contrary to all its ancient customs and
privileges; and, the more to manifest his
designs, he immediately garrisons the
principal towns and castles, and caused
fortresses and citadels to be built in the
great cities to awe them into subjection,
and very courteously sent for the chief
nobility in the King s name, under pre
tence of taking their advice, and to em
ploy them in the service of their country.
And those who believed his letters were
seized and carried out of Brabant, con
trary to law, where they were imprisoned
and prosecuted as criminals before him
who had no right, nor could be a com
petent judge; and at last he, without
hearing their defence at large, sentenced
them to death, which was publicly and
ignominiously executed. The others, bet
ter acquainted with Spanish hypocrisy, re
siding in foreign countries, were declared
outlawries, and had their estates confis
cated, so that the poor subjects could
make no use of their fortresses nor be as
sisted by their princes in defence of their
liberty against the violence of the pope;
besides a great number of other gentle
men and substantial citizens, some of
whom were executed, and others banished
that their estates miffht be confiscated,
plaguing the other honest inhabitants, not
only by the injuries done to their wives,
children, and estates by the Spanish sol
diers lodged in their houses, as likewise



DECLARATION OF INDEPENDENCE, DUTCH

by diverse contributions, which they were payment of the troops. After which
forced to pay toward building citadels and the said troops, made more insolent
new fortifications of towns even to their by the connivance of their command-
own ruin, besides the taxes of the hun- ers, proceeded to open violence, endeavor-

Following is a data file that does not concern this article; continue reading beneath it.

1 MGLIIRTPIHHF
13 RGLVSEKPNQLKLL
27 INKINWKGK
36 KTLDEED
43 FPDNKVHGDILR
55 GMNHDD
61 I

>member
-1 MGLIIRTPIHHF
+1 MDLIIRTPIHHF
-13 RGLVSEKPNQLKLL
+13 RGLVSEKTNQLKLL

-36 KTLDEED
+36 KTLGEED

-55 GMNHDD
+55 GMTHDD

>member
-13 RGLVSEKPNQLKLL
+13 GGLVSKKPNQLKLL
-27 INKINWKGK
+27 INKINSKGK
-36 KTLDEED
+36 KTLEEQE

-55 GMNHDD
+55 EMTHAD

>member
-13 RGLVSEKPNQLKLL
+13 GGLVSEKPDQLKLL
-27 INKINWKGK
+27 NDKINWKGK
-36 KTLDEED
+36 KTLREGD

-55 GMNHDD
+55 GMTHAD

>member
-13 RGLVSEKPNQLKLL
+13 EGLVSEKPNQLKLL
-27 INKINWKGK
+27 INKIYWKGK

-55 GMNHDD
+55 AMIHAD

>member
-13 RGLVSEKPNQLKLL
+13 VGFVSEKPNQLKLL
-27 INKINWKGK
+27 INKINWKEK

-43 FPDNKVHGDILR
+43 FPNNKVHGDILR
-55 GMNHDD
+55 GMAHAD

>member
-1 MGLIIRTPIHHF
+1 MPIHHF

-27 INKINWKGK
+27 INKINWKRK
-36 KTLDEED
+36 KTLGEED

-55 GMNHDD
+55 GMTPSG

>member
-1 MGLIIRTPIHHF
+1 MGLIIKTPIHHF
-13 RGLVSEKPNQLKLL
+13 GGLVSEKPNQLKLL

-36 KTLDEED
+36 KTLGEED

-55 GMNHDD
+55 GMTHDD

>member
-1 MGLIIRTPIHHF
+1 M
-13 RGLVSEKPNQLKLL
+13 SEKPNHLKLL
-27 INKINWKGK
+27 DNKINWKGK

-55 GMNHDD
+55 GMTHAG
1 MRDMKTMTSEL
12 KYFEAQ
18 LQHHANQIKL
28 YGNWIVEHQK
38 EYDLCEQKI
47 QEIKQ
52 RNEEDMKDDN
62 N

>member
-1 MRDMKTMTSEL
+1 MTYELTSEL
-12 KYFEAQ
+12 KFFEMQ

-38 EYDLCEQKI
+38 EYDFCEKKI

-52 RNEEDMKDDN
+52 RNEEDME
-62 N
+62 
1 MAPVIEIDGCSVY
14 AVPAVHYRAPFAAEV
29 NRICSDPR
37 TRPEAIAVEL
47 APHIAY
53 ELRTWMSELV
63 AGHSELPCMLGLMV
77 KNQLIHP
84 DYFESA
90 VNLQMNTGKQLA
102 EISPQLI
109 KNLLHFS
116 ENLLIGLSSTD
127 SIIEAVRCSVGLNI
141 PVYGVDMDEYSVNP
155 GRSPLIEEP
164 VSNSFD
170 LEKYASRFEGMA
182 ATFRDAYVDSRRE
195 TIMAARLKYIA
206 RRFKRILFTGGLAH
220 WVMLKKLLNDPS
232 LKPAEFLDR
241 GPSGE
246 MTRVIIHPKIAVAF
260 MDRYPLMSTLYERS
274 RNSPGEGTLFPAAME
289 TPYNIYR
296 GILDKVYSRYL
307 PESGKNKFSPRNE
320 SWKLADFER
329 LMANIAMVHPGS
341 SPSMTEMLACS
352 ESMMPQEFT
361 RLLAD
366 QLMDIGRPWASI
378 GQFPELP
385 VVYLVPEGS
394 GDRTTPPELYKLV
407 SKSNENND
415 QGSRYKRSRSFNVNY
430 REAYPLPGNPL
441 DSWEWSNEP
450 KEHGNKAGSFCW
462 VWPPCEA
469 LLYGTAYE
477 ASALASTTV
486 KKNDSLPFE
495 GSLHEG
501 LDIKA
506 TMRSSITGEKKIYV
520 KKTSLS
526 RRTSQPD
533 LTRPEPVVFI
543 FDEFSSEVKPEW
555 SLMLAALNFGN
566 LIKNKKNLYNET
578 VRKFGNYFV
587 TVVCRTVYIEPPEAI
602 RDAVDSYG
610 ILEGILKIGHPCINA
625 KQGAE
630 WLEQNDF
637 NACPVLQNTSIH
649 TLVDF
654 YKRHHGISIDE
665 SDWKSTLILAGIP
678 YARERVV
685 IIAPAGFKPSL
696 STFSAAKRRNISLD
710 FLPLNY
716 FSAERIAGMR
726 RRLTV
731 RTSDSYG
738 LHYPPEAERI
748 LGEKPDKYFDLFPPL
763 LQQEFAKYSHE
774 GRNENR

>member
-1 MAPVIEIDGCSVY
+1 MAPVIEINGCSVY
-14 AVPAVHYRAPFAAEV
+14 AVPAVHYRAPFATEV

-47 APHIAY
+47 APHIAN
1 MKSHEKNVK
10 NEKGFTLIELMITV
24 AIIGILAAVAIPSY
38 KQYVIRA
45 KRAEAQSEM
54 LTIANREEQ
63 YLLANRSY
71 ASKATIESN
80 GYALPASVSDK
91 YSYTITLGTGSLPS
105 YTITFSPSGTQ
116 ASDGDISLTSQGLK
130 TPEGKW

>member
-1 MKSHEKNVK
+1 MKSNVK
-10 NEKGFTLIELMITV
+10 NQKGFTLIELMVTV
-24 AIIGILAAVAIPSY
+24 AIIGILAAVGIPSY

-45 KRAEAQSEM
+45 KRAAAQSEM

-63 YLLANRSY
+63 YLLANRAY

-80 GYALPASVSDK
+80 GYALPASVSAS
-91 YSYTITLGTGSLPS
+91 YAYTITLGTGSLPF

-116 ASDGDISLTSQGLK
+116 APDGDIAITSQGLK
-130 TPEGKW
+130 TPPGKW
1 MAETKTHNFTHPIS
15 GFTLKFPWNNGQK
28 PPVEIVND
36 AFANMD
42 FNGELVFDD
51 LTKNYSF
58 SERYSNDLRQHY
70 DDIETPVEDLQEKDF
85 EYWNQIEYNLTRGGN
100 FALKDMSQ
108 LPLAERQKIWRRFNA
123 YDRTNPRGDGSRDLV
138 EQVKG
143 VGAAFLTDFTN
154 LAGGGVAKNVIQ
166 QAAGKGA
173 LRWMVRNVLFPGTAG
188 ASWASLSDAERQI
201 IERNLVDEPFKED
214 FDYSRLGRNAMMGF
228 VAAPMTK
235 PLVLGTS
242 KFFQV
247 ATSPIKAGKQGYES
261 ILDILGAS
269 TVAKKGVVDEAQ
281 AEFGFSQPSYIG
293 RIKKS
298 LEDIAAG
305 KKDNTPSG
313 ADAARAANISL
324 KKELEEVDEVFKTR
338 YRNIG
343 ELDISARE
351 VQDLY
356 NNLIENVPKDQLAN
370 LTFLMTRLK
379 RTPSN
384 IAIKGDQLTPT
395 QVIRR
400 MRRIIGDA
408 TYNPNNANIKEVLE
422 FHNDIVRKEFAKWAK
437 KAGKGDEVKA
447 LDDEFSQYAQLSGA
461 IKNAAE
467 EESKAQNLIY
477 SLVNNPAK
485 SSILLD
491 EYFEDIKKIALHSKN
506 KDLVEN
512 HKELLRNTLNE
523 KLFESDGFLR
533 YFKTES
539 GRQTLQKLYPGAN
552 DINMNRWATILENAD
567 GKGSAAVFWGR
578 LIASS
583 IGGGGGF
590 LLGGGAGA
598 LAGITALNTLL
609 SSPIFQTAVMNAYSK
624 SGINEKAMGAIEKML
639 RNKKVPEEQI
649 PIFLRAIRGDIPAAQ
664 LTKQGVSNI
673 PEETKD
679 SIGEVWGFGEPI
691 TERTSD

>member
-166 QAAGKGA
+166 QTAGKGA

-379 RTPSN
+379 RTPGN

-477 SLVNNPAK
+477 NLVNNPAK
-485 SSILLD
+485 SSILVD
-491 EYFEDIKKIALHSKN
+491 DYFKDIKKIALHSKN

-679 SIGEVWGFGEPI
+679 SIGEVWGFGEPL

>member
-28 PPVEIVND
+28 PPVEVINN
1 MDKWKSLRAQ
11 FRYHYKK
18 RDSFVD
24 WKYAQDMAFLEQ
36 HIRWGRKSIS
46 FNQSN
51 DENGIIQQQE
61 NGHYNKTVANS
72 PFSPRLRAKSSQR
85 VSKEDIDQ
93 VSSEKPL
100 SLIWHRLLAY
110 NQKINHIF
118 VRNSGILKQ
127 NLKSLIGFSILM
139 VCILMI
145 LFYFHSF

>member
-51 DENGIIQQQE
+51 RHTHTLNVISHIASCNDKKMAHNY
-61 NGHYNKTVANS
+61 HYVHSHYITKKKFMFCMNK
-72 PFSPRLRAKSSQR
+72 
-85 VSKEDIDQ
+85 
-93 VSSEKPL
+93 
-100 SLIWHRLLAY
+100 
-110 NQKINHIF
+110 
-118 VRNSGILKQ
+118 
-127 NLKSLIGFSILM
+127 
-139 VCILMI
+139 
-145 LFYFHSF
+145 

dredth, twentieth and ten the penny, to ing first to surprise the city of Brus-
pay both the foreign and those raised in sels, the prince s usual residence, to
the country, to be employed against their be the magazine of their plunder; but,
fellow-citizens and against those who at not succeeding in that, they took by force
the hazard of their lives defended their the town of Alost, and after that surprised
liberties. In order to impoverish the sub- and forced Maestricht, and soon after the
jects, and to incapacitate them to hinder said city of Antwerp, which they plundered
his design, and that he might with more and burnt, and massacred the inhabitants
ease execute the instructions received in in a most barbarous manner, to the irrep-
Spain, to treat these countries as new arable loss not only of the citizens, but to
conquests, he began to alter the course of all nations who had any effects there. And
justice after the Spanish mode, directly notwithstanding the said Spaniards had
contrary to our privileges; and, imagin- been, by the council of state (upon which
ing at last he had nothing more to fear, the King, after the decease of the great
he endeavored by main force to settle a commander, had conferred the government
tax called the tenth penny on merchandise of the country) in the presence of Jeron-
and manufactury, to the total ruin of imo de Rhoda, declared enemies to the
these countries, the prosperity of which States, by reason of their outrageous vio-
depends upon a flourishing trade, notwith- lences, nevertheless the said Rhoda, upon
standing frequent remonstrances, not by his own authority (or as it is imagined)
a single province only, but by all of them by virtue of certain private instructions
united, which he had effected, had it not which he might possibly have received